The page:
Play features for dogs only include a large jungle gym, a climbing area, and a splash pool, complete with doggy cabanas.  There are separate spaces for puppies and small dogs. Humans may choose to linger on the patios,  at the outdoor bar, in the beer garden, or indoors.  Or they may play one of a number of human-sized lawn games.

As always,  dog play is well supervised by Bar K staff.  There are water stations and misters at several locations in the park, and staff keep the water bowls clean.  Recycled containers at both ends of the park serve as shelters for warming or shade.

Ultimately, the new Bar K Dog Bar will be a true community center for Kansas City dogs and their families.  The team plans to host a variety of live events on their outdoor stage, including live music, educational events, and more.  For now, patrons and their pooches can enjoy live music in the evenings. In true Bar K fashion, dogs are part of the entertainment, and you will occasionally find them upstaging the performers.

new bar k dog bar, bar k dog bar, bar k, dog, dogs, stage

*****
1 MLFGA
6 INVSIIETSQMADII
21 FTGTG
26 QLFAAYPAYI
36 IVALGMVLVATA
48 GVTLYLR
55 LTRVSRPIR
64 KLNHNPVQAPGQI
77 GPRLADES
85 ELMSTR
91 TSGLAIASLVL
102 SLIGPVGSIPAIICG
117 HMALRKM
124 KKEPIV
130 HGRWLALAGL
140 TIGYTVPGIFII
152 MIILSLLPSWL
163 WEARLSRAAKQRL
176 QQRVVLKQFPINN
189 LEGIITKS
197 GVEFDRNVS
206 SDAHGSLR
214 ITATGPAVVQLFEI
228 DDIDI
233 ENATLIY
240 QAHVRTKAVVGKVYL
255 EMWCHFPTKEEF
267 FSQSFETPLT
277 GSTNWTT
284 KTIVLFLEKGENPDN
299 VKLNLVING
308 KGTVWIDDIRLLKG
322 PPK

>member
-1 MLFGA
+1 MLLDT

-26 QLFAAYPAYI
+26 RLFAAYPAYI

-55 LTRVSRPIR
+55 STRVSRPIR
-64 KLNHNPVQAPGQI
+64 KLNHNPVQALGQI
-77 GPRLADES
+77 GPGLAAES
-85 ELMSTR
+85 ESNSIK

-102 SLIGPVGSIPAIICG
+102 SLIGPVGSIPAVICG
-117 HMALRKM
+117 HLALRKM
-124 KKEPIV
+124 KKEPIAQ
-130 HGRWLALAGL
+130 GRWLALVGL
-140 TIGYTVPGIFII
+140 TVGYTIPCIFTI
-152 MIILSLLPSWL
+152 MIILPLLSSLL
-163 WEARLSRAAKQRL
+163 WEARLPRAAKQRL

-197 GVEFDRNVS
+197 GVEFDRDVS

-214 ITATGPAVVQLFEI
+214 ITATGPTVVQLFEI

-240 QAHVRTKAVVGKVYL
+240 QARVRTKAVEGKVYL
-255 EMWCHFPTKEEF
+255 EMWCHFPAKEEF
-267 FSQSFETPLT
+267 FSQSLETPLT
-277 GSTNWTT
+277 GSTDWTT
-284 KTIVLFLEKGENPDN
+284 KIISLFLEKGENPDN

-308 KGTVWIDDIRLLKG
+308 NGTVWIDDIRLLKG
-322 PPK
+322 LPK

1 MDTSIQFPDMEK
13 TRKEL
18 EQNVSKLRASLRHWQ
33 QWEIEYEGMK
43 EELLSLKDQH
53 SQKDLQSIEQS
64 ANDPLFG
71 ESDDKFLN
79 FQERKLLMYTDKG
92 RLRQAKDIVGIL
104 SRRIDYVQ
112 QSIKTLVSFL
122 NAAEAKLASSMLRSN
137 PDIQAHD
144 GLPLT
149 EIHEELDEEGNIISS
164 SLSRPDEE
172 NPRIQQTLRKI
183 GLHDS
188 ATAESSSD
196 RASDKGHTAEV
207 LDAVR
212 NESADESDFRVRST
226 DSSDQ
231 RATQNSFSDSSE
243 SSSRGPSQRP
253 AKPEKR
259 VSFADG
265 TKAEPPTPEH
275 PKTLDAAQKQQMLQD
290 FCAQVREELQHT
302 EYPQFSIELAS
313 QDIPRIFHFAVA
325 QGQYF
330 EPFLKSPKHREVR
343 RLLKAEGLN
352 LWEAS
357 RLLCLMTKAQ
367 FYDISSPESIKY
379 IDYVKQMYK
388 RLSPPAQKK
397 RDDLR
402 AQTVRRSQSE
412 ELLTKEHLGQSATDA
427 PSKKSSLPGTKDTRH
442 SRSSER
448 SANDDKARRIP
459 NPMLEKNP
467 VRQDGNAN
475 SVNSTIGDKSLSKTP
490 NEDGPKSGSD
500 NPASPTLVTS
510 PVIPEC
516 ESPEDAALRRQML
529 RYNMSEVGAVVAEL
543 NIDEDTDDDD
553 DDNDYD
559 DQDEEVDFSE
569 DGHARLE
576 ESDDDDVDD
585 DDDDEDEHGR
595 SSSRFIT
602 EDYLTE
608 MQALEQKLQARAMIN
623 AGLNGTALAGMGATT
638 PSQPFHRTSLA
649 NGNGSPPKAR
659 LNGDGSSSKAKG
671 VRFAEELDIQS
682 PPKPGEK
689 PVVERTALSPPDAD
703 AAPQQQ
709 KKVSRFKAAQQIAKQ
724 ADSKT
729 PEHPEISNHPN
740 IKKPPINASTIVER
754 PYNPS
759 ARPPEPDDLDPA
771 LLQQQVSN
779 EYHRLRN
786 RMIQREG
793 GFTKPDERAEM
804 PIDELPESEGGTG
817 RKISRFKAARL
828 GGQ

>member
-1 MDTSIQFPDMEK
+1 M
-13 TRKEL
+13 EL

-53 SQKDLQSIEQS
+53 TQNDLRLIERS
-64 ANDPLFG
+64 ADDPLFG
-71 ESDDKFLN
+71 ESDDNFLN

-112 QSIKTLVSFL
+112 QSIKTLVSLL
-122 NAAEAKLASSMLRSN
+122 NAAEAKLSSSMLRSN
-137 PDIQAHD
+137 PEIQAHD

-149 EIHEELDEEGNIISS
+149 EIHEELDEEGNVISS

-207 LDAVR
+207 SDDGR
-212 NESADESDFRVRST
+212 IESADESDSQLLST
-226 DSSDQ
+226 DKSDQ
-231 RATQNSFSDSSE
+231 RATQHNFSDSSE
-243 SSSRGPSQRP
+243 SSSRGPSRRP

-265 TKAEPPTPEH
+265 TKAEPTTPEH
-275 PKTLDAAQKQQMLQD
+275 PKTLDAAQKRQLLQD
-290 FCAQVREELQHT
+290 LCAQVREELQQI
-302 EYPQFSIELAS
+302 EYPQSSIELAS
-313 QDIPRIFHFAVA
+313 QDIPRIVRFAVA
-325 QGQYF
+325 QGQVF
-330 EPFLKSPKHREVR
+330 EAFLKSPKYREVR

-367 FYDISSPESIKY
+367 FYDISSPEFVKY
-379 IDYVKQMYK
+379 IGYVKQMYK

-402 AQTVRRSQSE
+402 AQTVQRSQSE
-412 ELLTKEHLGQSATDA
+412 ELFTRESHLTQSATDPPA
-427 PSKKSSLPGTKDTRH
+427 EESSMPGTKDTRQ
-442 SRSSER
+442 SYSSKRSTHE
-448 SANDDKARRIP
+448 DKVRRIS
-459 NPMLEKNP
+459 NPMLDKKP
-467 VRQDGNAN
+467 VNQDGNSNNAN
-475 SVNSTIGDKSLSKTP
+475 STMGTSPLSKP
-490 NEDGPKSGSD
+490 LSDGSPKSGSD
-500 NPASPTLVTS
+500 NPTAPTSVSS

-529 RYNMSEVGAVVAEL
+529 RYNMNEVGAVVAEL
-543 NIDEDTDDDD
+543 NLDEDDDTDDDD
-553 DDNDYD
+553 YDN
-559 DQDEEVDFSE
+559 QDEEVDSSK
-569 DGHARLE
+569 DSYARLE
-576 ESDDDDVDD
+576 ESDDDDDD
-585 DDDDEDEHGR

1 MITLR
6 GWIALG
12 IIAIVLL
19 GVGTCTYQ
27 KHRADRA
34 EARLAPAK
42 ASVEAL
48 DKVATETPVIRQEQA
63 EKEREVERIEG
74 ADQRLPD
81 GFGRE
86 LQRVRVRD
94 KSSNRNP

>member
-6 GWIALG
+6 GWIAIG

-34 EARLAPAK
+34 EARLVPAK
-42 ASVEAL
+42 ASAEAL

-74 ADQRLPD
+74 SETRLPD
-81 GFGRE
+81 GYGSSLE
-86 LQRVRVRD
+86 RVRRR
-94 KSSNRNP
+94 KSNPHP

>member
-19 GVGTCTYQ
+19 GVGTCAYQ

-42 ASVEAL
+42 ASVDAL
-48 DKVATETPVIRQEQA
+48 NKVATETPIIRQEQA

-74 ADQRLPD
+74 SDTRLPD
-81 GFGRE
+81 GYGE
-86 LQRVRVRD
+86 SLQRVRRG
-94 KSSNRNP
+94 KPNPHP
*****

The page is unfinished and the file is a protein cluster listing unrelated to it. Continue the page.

As always, the dogs are part of the entertainment at Bar K.

If you played at the Bar K Lab, you will recognize many familiar faces among the staff at the new Bar K, along with many new friends.  “Must love dogs” is a condition of hire, and it shows.  It’s a place where everyone knows your dog’s name.  Come in a few times, and everyone will know your name, too.  That’s the magic of the Bar K:  everyone is truly special here.

 

 

Is Your Dog Done with Summer? Spice Things Up at a Dog Swim Party

At the end of a long, hot summer, a dog swim party may be just the thing to bring back the joy of life to your dog.  We have had a brief break from dangerous summer heat in Kansas City this week, but hot summer weather is sure to return.  Our dogs are bored with early morning and late evening walks, and they’re ready for some serious day time play time.  Lucky for them, dog swim party season is just around the corner.

Dog swim parties are a growing trend

A growing number of municipalities across the US are opening public pools to canine guests after the last human swimmers have toweled off and flip-flopped out of the park.  And why not?  Thousands of gallons of water will go straight down the drain at the end of the season.  This water can be used one final time for family fun when the pool is opened to dogs.  Cities use the proceeds  to fund dog park improvements, rescue organizations, and more.

dog swim party, dog pool, kiddie pool, water slides, frisbee
Friends with a frisbee.